Just a short three days ago, we wrote about Baichuan after the Chinese AI startup secured a massive $300 million in funding from industry heavyweights including Alibaba and Tencent, among others. And now, we have yet another Chinese AI startup entering the scene, with a significant funding raise as it gears up to challenge OpenAI, the creator of the well-known ChatGPT.
Today, China’s AI startup Zhipu AI announced it has raised $341 million (over 2.5 billion Chinese yuan) in total funding this year, marking its ambition to challenge OpenAI in the generative AI space. Notable backers include support from Chinese tech giants such as Alibaba and Tencent, CNBC reported.
On the venture side, high-profile names like Sequoia and Hillhouse have shown their faith in Zhipu, while corporate investors include smartphone heavyweights like Xiaomi, Alibaba, and Tencent.
While the United States boasts renowned AI companies like OpenAI and Anthropic, China is not lagging far behind. The country has been nurturing its own crop of emerging generative AI players, including Baichuan, Baidu, Tencent, Alibaba, SenseTime, and Yitu Technology.
Among these rising stars, Zhipu stands out as one of the leading generative AI startups in China, contributing to the growth of the country’s AI industry. It’s worth noting that giants like Alibaba, Tencent, and Baidu are also actively developing their AI models and rolling out products driven by this technology.
Zhipu AI, founded in 2019, originated from China’s esteemed Tsinghua University and is spearheaded by Tang Jie, a professor in the university’s Department of Computer Science and Technology. Zhipu has made significant strides in developing large language models (LLMs), a type of AI capable of generating and comprehending human language. These LLMs have found applications in various domains, from chatbots to translation tools and creative writing assistants.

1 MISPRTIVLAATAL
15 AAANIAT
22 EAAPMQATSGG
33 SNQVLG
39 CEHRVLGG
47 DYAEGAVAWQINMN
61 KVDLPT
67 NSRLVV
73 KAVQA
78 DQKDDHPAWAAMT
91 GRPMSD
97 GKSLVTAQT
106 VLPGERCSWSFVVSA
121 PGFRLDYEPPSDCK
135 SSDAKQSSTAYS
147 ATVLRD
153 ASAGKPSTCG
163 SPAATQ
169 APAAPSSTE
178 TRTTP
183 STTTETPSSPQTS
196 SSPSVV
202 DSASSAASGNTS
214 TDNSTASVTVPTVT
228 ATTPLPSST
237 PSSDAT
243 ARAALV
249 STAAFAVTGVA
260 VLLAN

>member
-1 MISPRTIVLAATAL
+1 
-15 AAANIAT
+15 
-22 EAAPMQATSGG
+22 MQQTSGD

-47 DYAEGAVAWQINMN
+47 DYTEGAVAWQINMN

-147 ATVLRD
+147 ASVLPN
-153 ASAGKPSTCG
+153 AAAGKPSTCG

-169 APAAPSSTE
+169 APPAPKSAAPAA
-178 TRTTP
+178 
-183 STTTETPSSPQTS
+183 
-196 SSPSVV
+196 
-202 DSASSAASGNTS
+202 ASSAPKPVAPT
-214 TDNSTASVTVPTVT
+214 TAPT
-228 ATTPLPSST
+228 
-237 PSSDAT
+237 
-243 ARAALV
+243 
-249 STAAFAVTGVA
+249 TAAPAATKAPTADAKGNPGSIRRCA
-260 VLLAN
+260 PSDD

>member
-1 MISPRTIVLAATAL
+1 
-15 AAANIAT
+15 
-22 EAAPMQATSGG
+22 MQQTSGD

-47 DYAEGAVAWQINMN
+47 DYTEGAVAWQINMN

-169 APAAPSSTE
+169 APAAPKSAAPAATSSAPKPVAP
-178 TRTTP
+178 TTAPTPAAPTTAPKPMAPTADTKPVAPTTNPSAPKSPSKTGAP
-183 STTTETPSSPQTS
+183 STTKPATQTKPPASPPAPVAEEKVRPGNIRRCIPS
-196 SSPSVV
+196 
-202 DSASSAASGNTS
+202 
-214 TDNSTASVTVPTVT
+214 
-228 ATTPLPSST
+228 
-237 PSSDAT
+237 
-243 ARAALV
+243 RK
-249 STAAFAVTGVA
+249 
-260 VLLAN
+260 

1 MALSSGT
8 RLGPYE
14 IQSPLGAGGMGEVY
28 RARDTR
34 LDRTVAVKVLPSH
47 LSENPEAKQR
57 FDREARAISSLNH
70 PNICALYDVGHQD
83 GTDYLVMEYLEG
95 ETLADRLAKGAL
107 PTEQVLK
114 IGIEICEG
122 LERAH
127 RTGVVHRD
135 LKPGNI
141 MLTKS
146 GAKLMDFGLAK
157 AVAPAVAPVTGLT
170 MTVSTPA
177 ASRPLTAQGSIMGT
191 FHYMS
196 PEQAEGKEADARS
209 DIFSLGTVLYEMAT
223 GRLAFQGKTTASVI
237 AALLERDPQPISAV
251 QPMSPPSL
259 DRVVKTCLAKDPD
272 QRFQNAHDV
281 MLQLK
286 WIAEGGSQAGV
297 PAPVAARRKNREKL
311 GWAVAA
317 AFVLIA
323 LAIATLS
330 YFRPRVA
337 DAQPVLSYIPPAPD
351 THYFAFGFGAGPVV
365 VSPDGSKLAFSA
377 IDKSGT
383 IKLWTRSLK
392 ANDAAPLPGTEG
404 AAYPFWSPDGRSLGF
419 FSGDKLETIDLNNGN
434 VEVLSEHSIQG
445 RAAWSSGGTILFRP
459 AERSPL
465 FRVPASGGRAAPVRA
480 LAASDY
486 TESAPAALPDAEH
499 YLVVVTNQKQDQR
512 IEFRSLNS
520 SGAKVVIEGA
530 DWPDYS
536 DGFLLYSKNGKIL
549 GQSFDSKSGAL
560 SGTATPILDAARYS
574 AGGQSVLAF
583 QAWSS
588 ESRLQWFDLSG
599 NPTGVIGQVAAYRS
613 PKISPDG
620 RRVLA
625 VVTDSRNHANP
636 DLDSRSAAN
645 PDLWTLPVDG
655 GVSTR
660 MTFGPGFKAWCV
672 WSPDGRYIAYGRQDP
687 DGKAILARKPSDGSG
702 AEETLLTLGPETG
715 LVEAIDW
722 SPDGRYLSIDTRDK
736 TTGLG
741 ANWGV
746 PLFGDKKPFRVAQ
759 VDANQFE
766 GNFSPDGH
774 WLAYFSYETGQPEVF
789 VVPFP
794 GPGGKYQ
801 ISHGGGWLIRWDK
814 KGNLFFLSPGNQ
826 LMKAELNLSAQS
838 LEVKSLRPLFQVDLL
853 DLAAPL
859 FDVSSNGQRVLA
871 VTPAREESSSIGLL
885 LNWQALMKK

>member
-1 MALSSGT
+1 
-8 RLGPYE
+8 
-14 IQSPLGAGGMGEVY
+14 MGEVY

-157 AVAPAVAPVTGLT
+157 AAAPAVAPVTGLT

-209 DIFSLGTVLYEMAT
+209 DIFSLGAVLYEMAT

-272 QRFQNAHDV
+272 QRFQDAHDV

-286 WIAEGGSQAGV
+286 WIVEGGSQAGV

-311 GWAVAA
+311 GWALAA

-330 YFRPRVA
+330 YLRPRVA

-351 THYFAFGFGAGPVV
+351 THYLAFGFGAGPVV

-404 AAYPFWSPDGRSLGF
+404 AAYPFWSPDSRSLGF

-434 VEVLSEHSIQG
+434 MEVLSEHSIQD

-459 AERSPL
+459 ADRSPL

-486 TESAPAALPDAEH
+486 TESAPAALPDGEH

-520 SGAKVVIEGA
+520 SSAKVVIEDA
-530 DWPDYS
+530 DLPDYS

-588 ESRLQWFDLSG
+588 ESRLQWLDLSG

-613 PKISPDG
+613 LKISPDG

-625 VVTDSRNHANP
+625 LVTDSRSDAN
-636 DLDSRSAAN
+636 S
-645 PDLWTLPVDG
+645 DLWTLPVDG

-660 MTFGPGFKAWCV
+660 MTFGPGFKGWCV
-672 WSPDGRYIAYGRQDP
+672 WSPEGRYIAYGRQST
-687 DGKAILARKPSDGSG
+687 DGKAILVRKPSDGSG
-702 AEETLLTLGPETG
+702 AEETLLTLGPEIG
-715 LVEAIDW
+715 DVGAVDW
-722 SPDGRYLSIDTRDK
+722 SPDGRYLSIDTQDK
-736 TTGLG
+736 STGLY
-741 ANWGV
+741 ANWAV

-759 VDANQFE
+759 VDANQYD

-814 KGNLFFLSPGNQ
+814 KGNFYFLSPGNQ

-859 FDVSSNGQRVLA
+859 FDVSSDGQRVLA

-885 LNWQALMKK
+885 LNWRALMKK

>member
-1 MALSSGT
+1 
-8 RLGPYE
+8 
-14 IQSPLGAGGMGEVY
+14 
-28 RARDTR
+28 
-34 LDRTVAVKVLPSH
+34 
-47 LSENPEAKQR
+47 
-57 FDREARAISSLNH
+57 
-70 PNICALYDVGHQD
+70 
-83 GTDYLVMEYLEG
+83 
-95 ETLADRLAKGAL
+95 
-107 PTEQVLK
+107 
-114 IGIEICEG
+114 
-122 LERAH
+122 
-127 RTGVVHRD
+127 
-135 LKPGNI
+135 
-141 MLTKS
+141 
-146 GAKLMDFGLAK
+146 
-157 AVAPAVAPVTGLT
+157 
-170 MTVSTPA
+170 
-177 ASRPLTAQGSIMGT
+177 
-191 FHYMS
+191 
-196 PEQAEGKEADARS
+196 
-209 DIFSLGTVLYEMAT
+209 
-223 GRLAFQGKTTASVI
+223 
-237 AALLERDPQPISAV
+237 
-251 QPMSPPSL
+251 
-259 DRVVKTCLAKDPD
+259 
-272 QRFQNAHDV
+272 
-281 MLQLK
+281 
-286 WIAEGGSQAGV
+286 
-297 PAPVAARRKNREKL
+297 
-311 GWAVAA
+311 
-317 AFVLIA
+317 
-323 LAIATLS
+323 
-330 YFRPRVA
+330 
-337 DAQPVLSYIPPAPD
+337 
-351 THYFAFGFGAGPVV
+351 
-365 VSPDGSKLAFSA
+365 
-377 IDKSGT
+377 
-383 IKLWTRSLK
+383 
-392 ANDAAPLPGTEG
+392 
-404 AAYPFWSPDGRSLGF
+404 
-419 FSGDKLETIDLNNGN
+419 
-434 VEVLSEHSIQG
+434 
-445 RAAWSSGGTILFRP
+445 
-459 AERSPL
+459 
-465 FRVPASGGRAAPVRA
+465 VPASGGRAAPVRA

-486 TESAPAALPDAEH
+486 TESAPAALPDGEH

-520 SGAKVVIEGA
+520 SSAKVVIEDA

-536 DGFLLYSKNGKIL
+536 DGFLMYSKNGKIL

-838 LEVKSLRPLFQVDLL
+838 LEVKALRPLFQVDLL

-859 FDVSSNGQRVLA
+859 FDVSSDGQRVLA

In August, Zhipu introduced a generative AI chatbot built upon its models. Generative AI refers to technology where AI can craft responses based on user queries. OpenAI, the U.S.-based company behind ChatGPT, is credited with bringing this technology into the mainstream.
Zhipu’s statement about its investors arrives at a time when the technological competition between the U.S. and China, with artificial intelligence at the forefront, continues to escalate. China views AI as a pivotal technology to nurture, given its potential to boost economic output. The second-largest global economy has plans to increase its computing power by 50% by 2025, a move aimed at further advancing AI applications.
However, the U.S. has been taking steps to restrict China’s access to key technologies required for developing AI models. Last year, the U.S. introduced rules that curtailed Nvidia’s ability to sell its top-end A100 and H100 graphics processing units to China. Just this month, Washington expanded these regulations to cover additional Nvidia chips. Nvidia is a dominant force in the graphics processing unit market, a type of semiconductor crucial for training AI models that demand extensive data processing.